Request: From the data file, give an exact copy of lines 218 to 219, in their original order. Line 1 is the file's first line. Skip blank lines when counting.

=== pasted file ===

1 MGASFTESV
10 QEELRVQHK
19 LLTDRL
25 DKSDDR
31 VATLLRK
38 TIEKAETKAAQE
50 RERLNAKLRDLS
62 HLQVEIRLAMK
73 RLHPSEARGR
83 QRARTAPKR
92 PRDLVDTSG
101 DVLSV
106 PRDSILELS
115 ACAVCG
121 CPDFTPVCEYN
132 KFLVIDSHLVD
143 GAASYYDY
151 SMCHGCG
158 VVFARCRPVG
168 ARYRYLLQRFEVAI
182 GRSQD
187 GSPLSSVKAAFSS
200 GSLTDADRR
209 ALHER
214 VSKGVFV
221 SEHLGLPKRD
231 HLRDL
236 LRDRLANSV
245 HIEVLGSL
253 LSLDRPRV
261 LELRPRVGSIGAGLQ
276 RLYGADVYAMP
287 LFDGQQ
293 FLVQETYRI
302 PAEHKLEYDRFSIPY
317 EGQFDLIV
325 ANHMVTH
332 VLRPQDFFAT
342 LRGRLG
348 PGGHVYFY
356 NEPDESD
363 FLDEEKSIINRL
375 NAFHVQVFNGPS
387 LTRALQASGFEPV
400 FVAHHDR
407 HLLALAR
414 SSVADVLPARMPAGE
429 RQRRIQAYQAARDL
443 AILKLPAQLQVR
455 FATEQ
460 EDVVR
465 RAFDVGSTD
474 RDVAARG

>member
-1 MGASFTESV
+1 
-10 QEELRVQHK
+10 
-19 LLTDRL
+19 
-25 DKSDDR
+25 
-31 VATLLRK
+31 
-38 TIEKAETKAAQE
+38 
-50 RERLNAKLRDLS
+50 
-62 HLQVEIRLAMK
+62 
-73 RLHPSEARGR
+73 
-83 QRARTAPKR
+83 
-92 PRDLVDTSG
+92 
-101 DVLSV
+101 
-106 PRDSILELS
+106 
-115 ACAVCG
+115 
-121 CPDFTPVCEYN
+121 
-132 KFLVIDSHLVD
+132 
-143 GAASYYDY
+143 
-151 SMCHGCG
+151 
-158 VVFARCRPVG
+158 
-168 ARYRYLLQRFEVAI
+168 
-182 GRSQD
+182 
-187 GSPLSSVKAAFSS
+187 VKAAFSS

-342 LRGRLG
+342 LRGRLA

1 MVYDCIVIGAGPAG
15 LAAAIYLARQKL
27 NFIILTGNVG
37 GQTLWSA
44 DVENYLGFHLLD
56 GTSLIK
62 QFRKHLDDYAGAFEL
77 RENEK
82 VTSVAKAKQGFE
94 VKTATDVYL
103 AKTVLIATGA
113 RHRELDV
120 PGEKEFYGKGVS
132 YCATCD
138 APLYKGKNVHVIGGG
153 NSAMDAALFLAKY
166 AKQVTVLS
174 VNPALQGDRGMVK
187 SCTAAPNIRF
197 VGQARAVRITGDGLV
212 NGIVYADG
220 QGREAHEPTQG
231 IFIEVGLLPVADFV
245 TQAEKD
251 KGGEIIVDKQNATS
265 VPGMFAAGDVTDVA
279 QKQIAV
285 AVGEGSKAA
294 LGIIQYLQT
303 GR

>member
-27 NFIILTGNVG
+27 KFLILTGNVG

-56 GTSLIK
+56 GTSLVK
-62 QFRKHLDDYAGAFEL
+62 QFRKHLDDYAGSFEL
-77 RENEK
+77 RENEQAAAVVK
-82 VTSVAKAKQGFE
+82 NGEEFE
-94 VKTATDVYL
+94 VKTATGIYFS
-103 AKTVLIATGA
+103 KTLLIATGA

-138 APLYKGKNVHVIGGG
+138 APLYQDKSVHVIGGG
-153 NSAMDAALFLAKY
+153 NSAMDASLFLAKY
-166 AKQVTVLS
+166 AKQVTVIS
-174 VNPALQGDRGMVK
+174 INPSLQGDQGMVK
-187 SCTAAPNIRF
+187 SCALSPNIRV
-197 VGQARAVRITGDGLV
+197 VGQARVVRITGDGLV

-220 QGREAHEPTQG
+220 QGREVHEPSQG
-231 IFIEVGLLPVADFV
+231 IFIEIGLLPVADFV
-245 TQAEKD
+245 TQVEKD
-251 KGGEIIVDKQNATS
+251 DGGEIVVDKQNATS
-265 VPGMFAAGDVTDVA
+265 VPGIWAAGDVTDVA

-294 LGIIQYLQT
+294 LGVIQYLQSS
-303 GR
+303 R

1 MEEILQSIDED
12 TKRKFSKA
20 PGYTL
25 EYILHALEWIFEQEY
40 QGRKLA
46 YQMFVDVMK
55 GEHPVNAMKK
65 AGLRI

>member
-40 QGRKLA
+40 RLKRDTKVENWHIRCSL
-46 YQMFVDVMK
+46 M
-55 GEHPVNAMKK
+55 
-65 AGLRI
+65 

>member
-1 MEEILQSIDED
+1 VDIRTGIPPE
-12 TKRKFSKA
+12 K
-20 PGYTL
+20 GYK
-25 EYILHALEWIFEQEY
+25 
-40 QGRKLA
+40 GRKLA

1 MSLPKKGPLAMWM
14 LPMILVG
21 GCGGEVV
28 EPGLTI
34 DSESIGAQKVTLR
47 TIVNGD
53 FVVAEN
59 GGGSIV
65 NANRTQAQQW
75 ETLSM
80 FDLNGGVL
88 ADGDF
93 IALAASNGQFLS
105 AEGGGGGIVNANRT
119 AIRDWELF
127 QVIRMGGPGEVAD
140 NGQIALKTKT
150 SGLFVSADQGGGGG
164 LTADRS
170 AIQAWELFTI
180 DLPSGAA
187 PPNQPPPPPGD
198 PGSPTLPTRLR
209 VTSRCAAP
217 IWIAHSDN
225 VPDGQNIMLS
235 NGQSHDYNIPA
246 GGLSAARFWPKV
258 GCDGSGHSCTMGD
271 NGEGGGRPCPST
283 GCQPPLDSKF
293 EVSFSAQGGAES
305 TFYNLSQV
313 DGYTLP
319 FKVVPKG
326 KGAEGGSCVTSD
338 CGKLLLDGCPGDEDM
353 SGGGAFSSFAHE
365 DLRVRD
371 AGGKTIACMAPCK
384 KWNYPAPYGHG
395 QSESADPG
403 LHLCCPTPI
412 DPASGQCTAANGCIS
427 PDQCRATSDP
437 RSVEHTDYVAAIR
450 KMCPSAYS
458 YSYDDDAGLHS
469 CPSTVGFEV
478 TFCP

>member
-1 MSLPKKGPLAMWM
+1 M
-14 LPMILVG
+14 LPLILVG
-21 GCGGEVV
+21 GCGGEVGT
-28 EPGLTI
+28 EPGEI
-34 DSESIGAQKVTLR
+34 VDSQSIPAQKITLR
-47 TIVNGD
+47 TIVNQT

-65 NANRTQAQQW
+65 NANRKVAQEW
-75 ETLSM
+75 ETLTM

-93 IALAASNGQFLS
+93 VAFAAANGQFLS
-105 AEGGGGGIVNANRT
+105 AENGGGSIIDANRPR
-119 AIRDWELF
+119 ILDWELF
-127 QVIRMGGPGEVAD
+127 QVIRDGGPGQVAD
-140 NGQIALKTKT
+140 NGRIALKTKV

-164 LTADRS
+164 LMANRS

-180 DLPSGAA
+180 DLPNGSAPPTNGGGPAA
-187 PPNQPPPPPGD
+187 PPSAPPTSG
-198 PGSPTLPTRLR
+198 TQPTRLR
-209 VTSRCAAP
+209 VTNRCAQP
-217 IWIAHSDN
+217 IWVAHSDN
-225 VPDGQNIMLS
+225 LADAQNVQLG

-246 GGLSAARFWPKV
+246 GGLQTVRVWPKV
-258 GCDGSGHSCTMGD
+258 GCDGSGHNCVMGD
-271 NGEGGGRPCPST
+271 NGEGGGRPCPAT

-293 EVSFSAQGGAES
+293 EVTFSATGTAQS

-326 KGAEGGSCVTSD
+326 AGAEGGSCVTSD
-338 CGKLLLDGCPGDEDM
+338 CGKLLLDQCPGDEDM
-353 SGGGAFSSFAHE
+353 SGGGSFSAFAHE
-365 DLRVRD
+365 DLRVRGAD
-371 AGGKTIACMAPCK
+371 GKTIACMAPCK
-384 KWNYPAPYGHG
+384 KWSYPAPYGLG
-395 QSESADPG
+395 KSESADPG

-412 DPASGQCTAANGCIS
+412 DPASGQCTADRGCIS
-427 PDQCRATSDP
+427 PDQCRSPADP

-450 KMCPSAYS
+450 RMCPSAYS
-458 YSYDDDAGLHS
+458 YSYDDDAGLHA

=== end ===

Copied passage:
164 LTADRS
170 AIQAWELFTI